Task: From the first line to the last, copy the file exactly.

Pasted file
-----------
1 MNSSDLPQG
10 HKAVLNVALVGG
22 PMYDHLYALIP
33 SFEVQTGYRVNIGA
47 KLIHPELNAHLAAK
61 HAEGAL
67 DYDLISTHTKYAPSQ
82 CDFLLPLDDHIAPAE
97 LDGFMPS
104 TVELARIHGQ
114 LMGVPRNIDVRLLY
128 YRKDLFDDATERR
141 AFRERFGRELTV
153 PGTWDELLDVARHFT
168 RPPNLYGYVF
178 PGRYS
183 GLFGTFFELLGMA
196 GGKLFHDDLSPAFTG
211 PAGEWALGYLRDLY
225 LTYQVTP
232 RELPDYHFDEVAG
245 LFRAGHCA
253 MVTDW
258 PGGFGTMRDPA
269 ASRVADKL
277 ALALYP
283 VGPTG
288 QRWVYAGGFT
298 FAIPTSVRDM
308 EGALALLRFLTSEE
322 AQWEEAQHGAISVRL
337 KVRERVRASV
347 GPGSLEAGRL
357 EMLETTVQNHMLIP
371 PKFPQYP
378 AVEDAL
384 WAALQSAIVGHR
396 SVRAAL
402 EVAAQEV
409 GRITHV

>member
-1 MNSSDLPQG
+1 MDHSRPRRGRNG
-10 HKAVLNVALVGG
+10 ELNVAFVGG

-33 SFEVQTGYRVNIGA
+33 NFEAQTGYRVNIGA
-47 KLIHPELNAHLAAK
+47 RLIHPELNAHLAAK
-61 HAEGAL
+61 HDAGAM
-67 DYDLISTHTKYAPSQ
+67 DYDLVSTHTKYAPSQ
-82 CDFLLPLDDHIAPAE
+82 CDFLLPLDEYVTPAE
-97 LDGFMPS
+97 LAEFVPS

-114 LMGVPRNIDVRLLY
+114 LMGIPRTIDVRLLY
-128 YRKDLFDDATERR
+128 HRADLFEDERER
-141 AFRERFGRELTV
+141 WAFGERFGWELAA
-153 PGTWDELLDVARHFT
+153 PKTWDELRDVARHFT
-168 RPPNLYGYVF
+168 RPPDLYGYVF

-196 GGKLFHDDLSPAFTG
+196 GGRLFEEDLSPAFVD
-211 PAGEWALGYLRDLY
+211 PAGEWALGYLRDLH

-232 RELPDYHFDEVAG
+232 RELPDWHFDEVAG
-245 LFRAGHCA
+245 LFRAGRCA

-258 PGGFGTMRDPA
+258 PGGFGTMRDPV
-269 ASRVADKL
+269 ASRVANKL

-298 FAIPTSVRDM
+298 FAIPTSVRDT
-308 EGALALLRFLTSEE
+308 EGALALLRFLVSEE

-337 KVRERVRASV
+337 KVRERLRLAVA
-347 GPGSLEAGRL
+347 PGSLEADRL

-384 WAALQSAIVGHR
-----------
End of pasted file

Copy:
1 MNSSDLPQG
10 HKAVLNVALVGG
22 PMYDHLYALIP
33 SFEVQTGYRVNIGA
47 KLIHPELNAHLAAK
61 HAEGAL
67 DYDLISTHTKYAPSQ
82 CDFLLPLDDHIAPAE
97 LDGFMPS
104 TVELARIHGQ
114 LMGVPRNIDVRLLY
128 YRKDLFDDATERR
141 AFRERFGRELTV
153 PGTWDELLDVARHFT
168 RPPNLYGYVF
178 PGRYS
183 GLFGTFFELLGMA
196 GGKLFHDDLSPAFTG
211 PAGEWALGYLRDLY
225 LTYQVTP
232 RELPDYHFDEVAG
245 LFRAGHCA
253 MVTDW
258 PGGFGTMRDPA
269 ASRVADKL
277 ALALYP
283 VGPTG
288 QRWVYAGGFT
298 FAIPTSVRDM
308 EGALALLRFLTSEE
322 AQWEEAQHGAISVRL
337 KVRERVRASV
347 GPGSLEAGRL
357 EMLETTVQNHMLIP
371 PKFPQYP
378 AVEDAL
384 WAALQSAIVGHR
396 SVRAAL
402 EVAAQEV
409 GRITHV

>member
-1 MNSSDLPQG
+1 MDHSRPRRGRNG
-10 HKAVLNVALVGG
+10 ELNVAFVGG

-33 SFEVQTGYRVNIGA
+33 NFEAQTGYRVNIGA
-47 KLIHPELNAHLAAK
+47 RLIHPELNAHLAAK
-61 HAEGAL
+61 HDAGAM
-67 DYDLISTHTKYAPSQ
+67 DYDLVSTHTKYAPSQ
-82 CDFLLPLDDHIAPAE
+82 CDFLLPLDEYVTPAE
-97 LDGFMPS
+97 LAEFVPS

-114 LMGVPRNIDVRLLY
+114 LMGIPRTIDVRLLY
-128 YRKDLFDDATERR
+128 HRADLFEDERER
-141 AFRERFGRELTV
+141 WAFGERFGWELAA
-153 PGTWDELLDVARHFT
+153 PKTWDELRDVARHFT
-168 RPPNLYGYVF
+168 RPPDLYGYVF

-196 GGKLFHDDLSPAFTG
+196 GGRLFEEDLSPAFVD
-211 PAGEWALGYLRDLY
+211 PAGEWALGYLRDLH

-232 RELPDYHFDEVAG
+232 RELPDWHFDEVAG
-245 LFRAGHCA
+245 LFRAGRCA

-258 PGGFGTMRDPA
+258 PGGFGTMRDPV
-269 ASRVADKL
+269 ASRVANKL

-298 FAIPTSVRDM
+298 FAIPTSVRDT
-308 EGALALLRFLTSEE
+308 EGALALLRFLVSEE

-337 KVRERVRASV
+337 KVRERLRLAVA
-347 GPGSLEAGRL
+347 PGSLEADRL

-384 WAALQSAIVGHR